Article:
Lastly, the question was asked about how many applicants were internal to NASA. Surprisingly there were only a few hundred out of the 6200 total and 4500 qualified people who applied. Most of them came from the Mission Operations Directorate (mission control, where I work), Engineering, and the Space Life Sciences division.
I hope this helps, and once the current selection process if finished, I might be able to relay specific questions you all have. They do not know when the next selection process will be, but they anticipate it won't be soon, so if there is anything you need to work on, get started on it now while you have the time.
What would you do in your last week on Earth before embarking on an extended voyage to Mars? You would probably spend it taking care of last minute packing, studying up on your destination, eating good meals, and enjoying your remaining time with family and friends. That’s exactly what the crew of the 2013 HI-SEAS mission did during the past week, which I had privilege of sharing with them. Today they locked themselves away in a remote habitat on Mauna Loa to simulate a four-month stay on Mars.
As I’ve mentioned before, HI-SEAS stands for Hawaii Space Exploration Analog and Simulation. That mouthful just means that Hawaii offers an environment analogous to that found on Mars or the Moon. HI-SEAS is the brainchild of fellow Hawaii resident and FMARS+MDRS alumnus, Dr. Kim Binsted. On her 2007 FMARS mission in the Arctic, she became interested in questions surrounding the culinary and psychological aspects of locking a crew away for months at a time. Teaming up with Cornell University researcher Dr. Jean Hunter, they have carried out a food study with MDRS crews for the past five years. With the NASA-funded HI-SEAS mission, they are taking this to a new level of fidelity by rigorously testing two alternating food regimes of ready-to-eat packaged foods versus food the crew can cook from shelf-stable ingredients available in their habitat. You can learn all about the mission in this video:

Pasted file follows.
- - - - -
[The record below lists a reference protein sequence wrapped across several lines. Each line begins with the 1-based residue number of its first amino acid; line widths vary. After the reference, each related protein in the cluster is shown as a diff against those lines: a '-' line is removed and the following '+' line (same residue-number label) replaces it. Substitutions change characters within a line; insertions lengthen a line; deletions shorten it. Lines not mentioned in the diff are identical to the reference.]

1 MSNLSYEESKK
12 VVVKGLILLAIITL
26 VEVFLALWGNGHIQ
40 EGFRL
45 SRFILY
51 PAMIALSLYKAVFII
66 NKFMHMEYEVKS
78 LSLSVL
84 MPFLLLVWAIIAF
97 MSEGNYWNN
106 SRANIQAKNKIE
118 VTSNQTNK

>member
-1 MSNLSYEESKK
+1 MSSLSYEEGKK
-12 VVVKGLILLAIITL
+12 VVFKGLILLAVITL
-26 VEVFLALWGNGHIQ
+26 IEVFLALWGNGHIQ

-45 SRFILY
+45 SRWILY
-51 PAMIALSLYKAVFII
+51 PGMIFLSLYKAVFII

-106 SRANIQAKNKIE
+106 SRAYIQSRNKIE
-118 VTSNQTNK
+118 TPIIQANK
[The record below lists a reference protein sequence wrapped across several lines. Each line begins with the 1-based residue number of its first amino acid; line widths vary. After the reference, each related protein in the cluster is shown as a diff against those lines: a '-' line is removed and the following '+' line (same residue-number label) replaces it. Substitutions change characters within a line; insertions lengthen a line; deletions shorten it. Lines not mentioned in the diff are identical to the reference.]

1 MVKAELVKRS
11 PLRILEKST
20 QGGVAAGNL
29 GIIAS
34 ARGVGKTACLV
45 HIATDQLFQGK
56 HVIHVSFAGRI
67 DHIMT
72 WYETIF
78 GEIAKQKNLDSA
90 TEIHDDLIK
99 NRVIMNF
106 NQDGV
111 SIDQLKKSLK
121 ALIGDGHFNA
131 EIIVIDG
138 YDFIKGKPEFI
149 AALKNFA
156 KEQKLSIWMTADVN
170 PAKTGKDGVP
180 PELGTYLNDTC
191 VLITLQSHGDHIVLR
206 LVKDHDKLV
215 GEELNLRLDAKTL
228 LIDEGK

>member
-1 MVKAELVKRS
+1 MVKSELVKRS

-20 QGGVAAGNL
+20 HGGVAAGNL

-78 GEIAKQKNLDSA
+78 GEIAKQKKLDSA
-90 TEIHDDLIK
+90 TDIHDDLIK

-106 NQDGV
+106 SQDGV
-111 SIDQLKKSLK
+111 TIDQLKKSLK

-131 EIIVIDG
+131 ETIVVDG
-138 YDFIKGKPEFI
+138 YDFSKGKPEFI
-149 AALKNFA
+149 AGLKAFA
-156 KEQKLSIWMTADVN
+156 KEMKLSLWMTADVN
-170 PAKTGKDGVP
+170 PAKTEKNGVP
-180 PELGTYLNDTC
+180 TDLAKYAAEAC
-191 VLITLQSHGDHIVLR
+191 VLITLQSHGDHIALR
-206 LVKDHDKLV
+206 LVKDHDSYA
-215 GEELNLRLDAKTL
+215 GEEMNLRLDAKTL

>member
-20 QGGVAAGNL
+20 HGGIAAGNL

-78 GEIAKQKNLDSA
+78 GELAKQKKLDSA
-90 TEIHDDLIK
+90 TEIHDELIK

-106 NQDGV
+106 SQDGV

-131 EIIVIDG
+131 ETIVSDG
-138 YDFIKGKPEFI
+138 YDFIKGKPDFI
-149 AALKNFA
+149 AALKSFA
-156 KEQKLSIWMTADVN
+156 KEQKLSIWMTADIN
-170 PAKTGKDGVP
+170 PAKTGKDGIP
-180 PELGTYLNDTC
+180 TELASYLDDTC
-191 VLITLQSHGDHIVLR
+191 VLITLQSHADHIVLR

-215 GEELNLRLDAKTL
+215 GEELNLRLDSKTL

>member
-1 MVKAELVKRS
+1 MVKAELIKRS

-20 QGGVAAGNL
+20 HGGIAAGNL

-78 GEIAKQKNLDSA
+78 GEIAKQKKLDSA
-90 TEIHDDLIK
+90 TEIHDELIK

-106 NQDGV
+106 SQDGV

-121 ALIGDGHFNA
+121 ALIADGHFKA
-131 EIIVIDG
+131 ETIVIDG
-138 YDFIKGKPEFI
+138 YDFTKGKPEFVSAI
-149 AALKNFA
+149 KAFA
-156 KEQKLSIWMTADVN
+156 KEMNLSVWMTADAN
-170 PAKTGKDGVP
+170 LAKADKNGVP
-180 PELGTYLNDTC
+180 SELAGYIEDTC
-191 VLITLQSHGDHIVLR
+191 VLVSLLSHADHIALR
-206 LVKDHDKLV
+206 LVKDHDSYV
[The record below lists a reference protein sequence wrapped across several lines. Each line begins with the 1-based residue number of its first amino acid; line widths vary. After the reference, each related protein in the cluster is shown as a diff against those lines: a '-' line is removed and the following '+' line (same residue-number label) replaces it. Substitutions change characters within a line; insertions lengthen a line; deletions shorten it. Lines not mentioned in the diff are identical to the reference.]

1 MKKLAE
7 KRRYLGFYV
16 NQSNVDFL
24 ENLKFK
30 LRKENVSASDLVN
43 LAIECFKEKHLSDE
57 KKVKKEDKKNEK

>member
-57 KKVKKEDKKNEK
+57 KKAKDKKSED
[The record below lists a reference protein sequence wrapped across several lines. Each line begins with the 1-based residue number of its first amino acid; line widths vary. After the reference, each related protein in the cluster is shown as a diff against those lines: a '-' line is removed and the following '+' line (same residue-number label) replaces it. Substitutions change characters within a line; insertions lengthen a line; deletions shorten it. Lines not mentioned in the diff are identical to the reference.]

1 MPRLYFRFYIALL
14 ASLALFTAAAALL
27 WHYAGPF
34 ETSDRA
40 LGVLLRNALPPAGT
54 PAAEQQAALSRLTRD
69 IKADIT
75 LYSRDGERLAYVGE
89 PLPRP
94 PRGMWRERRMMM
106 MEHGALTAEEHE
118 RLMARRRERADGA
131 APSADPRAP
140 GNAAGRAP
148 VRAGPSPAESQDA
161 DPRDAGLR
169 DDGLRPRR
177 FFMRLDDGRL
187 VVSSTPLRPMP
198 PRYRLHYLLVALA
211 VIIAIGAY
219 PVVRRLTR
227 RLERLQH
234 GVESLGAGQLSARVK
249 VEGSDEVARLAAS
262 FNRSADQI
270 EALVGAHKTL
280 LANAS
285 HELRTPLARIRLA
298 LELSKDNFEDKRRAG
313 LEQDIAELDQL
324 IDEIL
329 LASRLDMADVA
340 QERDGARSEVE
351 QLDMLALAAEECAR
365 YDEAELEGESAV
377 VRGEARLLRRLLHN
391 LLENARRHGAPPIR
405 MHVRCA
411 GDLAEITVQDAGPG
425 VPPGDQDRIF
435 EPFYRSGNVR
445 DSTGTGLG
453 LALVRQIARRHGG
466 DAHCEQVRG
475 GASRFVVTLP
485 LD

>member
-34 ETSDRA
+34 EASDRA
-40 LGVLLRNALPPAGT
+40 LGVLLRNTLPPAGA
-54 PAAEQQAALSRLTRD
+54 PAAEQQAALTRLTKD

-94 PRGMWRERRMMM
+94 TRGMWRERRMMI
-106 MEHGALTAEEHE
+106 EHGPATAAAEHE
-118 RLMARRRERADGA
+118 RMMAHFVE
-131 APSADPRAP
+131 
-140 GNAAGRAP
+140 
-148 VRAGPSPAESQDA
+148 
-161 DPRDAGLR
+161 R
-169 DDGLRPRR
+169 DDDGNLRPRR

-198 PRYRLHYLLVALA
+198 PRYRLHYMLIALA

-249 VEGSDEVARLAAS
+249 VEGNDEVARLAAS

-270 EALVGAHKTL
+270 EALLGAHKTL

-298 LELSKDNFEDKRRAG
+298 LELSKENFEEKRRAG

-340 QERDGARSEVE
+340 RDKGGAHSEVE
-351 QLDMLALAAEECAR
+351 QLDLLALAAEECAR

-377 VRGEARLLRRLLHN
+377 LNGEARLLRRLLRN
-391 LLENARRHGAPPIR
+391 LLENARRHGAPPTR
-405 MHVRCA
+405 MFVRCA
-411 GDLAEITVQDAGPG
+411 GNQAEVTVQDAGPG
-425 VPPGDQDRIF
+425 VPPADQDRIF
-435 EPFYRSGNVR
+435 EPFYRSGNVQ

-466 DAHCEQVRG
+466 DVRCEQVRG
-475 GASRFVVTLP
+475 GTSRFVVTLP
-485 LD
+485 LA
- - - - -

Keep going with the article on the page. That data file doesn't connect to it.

It takes a team of people to get a project like this off the ground. From the construction crew who designed and built the habitat (which is a marvel of engineering) to the mission support volunteers who will be there every day to help the crew with their needs, at least 50 people are involved with the project in some fashion. In my role as Mission Support Manager, I coordinate the recruitment, scheduling, and organizing of the mission support team, who act as CAPCOMs on three shifts per day from their homes around the world. Having been a crewmember on similar analog missions to FMARS in 2009 and MDRS in 2010, I have a good idea what the crew is going through and am happy for the challenge of applying my past experience to this new mission.
So, let’s get back to my original question. Here is how the crew’s final week on “Earth” went: